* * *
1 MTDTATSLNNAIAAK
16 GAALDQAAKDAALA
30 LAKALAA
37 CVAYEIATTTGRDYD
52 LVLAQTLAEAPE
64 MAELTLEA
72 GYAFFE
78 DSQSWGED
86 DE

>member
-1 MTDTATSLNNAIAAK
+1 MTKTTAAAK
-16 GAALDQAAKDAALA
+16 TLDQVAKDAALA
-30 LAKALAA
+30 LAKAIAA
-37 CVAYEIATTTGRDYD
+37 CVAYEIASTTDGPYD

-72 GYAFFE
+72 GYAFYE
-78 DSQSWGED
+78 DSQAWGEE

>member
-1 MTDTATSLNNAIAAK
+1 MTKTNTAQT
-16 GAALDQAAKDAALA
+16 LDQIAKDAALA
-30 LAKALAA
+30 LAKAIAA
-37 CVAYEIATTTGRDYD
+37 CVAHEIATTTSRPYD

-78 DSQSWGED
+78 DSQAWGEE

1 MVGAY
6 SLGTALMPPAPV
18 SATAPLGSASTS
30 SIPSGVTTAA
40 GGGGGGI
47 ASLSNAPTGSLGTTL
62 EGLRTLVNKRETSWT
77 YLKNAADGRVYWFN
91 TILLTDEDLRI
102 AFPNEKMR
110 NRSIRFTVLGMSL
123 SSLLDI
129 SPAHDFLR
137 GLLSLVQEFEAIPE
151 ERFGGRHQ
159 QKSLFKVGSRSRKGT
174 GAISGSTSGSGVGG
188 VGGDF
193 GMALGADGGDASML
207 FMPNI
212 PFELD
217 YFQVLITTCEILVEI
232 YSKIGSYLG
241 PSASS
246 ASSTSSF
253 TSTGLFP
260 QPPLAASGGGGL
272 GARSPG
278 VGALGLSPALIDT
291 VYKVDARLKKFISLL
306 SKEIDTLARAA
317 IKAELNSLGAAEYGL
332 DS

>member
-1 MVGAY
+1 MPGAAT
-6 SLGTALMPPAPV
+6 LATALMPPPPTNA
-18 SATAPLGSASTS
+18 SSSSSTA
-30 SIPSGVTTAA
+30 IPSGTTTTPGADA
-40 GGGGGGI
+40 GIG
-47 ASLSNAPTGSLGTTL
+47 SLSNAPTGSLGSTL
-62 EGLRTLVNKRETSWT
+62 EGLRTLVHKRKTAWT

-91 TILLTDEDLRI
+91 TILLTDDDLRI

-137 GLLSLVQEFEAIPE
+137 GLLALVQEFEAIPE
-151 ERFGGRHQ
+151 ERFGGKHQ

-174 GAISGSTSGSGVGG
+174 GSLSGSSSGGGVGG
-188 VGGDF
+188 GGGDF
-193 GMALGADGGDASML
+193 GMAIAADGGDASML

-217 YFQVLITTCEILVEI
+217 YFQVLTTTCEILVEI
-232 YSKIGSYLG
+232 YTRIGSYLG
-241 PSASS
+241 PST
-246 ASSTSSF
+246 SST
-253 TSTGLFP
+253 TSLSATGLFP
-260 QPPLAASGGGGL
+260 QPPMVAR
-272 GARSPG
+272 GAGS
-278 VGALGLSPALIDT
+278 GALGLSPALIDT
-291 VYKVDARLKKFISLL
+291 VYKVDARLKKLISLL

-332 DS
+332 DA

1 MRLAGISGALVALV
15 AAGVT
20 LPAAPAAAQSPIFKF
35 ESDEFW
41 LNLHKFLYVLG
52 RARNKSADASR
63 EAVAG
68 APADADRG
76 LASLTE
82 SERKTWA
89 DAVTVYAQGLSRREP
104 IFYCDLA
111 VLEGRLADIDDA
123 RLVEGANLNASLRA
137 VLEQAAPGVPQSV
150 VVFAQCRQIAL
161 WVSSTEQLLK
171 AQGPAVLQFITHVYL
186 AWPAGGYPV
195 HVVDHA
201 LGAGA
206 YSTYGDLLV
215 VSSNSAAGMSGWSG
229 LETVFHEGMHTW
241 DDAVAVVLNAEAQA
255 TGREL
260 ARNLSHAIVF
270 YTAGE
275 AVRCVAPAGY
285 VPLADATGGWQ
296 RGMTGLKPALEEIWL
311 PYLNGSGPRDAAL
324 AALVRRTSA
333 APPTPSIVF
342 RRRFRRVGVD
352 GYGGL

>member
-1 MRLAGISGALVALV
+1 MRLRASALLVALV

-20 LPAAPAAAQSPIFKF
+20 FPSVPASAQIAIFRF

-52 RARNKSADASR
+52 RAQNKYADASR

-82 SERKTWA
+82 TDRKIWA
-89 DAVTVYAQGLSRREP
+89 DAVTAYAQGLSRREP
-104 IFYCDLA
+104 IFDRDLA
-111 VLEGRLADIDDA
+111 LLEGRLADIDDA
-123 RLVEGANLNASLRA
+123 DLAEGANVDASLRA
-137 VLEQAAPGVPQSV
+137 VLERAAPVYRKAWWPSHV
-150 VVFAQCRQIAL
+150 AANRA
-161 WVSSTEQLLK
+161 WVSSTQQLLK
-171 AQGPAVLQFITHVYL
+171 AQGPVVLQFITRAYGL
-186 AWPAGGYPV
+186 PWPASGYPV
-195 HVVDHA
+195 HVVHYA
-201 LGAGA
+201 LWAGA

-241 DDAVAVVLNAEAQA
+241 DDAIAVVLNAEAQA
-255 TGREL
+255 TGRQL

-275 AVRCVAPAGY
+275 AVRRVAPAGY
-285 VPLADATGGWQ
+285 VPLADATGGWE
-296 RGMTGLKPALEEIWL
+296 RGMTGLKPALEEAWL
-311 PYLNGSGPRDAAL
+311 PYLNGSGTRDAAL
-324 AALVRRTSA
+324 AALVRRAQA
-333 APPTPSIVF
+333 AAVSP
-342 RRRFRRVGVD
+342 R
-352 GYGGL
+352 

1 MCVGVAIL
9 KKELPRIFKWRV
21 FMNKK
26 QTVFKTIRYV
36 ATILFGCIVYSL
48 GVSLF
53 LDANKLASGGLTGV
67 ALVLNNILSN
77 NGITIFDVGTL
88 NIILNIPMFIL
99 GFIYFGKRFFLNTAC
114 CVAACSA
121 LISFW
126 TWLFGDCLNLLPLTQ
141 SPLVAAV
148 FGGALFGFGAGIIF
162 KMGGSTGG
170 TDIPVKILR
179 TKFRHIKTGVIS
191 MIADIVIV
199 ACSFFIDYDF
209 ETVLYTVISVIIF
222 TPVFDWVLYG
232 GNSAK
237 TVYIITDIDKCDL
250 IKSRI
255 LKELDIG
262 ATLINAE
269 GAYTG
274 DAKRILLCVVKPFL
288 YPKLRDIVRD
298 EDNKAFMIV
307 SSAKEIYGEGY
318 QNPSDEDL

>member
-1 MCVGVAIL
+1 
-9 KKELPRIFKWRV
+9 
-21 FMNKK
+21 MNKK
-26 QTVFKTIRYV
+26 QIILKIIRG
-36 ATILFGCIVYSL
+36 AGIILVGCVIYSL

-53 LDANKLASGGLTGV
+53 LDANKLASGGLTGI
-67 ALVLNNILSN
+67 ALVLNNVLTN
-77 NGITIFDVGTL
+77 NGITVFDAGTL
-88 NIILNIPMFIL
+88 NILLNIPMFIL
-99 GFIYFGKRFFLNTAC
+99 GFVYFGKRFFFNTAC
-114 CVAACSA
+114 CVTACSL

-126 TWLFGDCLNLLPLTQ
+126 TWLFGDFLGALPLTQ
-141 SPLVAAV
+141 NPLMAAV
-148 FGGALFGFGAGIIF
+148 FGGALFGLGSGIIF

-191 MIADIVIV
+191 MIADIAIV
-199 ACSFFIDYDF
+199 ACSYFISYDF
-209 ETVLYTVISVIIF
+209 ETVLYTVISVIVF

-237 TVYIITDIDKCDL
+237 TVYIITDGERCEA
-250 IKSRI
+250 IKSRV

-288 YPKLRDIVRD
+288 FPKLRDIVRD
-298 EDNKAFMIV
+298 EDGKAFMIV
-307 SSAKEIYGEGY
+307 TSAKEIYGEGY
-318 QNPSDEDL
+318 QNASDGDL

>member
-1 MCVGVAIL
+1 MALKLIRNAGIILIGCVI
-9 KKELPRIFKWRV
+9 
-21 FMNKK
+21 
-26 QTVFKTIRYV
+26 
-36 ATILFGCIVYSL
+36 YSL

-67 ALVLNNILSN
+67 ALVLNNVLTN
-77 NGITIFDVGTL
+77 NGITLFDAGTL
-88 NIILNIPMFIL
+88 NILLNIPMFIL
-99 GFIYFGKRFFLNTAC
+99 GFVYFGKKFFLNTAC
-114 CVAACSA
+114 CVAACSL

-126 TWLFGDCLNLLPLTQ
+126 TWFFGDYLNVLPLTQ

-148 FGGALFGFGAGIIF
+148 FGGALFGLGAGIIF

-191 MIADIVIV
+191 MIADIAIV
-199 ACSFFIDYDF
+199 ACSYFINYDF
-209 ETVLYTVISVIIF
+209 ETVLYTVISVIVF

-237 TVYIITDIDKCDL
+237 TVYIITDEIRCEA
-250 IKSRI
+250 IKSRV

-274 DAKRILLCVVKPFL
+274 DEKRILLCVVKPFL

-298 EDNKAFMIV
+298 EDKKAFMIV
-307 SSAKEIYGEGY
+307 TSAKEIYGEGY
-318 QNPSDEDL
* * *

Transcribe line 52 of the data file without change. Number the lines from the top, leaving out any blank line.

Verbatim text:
193 GMALGADGGDASML